By Zachary Stieber
President Joe Biden’s administration has been hit with the first lawsuits against a recently unveiled order that would—unless blocked—cancel thousands of dollars in debt for millions of Americans.
Biden, a Democrat, and Education Secretary Miguel Cardona, a Biden appointee, announced the order in August, revealing that people with student debt could receive up to $20,000 in relief if they meet certain conditions. Administration officials say over 40 million people are likely eligible for the relief.
The problem, according to the suits, is that the order is not legal.
“Nothing about loan cancellation is lawful or appropriate. In an end-run around Congress, the administration threatens to enact a profound and transformational policy that will have untold economic impacts. The administration’s lawless action should be stopped immediately,” one suit, filed in federal court in Indiana, states.
The “plain language and context” of the law that the administration cited does not give Cardona the authority to discharge or forgive student loan debt on a blanket basis, the other suit, filed in U.S. court in Oregon, says.
The Department of Education referred a request for comment to the White House, which did not immediately respond to a query.
“This is a promise that the president made on the campaign trail and this is an opportunity that the president to give Americans, American families a little breathing room,” White House press secretary Karine Jean-Pierre later told reporters in Washington when asked about the Indiana suit. She claimed that opponents of the plan “are trying to stop it because they know it will provide much-needed relief for American families,” and added that people who don’t want the cancellations can opt out.
The U.S. government holds approximately $1.6 trillion in student debt, for more than 45 million people.
The debt is held in part by two systems—the Direct Loan Program and the Federal Family Education Loan Program. Under Cardona’s order, $10,000 to $20,000 in debt would be canceled for individuals who earn less than $125,000 per year or households that earn less than $250,000 per year.
The administration cited the Higher Education Relief Opportunities for Students (HEROES) Act of 2003, which says that the Department of Education can “waive or modify any statutory or regulatory provision applicable to the student financial assistance programs” when “necessary in connection with a war or other military operation or national emergency.”
Only people who are serving on active duty during a war or national emergency, reside in an area declared a disaster area, or who have suffered “direct economic hardship” as a direct result of a war or national emergency are eligible for the waiver or modification.
Lisa Brown, a Department of Education lawyer, said that the authority can be used because of the COVID-19 pandemic.
“The Secretary could waive or modify statutory and regulatory provisions to effectuate a certain amount of cancellation for borrowers who have been financially harmed because of the COVID-19 pandemic,” she said in a legal memorandum (pdf).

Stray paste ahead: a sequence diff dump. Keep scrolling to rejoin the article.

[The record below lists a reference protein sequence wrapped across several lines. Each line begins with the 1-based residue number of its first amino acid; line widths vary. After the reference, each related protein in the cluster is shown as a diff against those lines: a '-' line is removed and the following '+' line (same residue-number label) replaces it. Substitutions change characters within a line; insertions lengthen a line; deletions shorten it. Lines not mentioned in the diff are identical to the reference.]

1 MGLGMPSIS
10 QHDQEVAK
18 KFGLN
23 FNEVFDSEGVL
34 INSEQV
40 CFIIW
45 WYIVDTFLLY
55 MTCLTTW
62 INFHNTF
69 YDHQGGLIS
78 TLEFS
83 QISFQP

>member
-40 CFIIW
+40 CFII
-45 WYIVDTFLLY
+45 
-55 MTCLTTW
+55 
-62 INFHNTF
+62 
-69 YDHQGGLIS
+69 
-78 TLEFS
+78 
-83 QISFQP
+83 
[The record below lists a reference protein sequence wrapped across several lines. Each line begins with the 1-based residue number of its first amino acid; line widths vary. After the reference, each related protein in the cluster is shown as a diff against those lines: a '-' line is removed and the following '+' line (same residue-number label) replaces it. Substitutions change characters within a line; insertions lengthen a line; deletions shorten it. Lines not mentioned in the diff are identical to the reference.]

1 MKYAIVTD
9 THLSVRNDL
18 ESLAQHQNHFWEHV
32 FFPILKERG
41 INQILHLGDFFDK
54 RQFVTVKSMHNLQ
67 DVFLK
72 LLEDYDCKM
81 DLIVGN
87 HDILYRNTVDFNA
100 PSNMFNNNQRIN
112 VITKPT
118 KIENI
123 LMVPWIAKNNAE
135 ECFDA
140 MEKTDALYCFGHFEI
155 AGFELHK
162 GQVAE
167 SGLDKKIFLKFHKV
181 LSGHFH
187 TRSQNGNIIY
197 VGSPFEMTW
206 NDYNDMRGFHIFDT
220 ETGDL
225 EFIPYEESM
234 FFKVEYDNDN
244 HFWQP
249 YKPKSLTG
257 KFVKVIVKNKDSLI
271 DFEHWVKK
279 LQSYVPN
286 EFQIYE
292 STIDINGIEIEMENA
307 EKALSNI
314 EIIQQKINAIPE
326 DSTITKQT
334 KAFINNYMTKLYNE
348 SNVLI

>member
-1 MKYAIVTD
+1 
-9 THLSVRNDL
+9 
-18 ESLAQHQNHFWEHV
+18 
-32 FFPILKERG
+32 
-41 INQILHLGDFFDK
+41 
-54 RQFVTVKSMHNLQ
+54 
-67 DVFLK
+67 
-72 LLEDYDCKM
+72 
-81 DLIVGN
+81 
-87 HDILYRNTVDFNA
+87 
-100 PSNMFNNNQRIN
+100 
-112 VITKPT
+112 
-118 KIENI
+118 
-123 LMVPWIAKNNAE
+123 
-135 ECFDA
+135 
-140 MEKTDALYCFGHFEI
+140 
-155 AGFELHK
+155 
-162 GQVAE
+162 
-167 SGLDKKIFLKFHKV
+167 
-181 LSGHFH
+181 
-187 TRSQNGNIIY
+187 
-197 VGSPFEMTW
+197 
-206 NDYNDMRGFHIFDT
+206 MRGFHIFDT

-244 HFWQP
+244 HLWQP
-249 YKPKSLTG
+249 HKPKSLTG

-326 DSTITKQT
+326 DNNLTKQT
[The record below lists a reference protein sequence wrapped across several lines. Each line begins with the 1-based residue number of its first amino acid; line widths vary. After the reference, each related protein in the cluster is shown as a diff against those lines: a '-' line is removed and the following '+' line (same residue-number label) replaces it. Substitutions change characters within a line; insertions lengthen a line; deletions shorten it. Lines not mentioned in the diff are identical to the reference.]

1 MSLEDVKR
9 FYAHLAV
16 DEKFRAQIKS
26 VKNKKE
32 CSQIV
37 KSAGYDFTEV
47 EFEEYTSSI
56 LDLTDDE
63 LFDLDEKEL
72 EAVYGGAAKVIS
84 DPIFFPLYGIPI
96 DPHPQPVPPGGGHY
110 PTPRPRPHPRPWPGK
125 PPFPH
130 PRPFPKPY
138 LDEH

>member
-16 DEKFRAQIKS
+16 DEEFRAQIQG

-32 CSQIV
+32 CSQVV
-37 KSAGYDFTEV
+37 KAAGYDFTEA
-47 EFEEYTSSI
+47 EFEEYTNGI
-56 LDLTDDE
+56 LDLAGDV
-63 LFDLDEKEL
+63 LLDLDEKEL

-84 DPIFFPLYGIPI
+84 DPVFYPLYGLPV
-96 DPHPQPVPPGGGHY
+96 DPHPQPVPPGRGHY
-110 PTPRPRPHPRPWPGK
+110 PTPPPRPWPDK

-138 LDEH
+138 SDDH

Christopher Schroeder, an assistant attorney general, also said the HEROES Act enables Cardona to execute his authority.
“We … conclude that reducing or canceling the principal balances of student loans, including for a broad class of borrowers who the Secretary determines suffered financial harm because of COVID-19, could be a permissible response to the COVID-19 pandemic,” Schroeder wrote in a memo (pdf).
The cases challenge that view.
“The bottom line is this—the HEROES Act just doesn’t give the authority for the administration to forgive, on blanket basis, all of these loans,” Steve Simpson, a senior attorney for the Pacific Legal Foundation (PLF), told The Epoch Times.
Simpson filed the lawsuit in Indiana on behalf of Frank Garrison, a PLF public interest attorney. Garrison has paid off some, but not all, of his student debt.
Garrison would be left worse off due to having to pay taxes on the amount forgiven under the program, according to the suit. Garrison has also been making regular payments, which makes him eligible for regular debt forgiveness, so his total amount owed will not change his monthly payment or total obligation, according to the suit.
“These taxes would not be owed for debt forgiveness under the Congressionally authorized program rewarding public service,” it states. “Mr. Garrison and millions of others similarly situated in the six relevant states will receive no additional benefit from the cancellation—just a one-time additional penalty.”
The suit says the Department of Education lacks the authority to promulgate the order.
“Yes, we’re technically still in the national emergency. Yes, the US is still technically a disaster area, but the mere fact of living in the United States doesn’t mean that the pandemic is preventing people from paying their loans and it’s just not how that law was intended,” Simpson said.
Daniel Laschober, the plaintiff in the other case, noted that the Department of Justice in 2021 said that the education secretary “does not have statutory authority to provide blanket or mass cancellation … whether due to the COVID-19 pandemic, or for any other reason.”
Laschober said his adjustable-rate mortgage will go up due to interest rates rising in part because of the student debt cancellation, which is estimated to cost $400 billion to $519 billion. The jump in mortgage payments would be higher than the relief he’d get from the administration’s action.
The cancellations are slated to start in October. PLF is asking for a temporary restraining order to be entered that would prevent the administration from starting the cancellations until the case is resolved.
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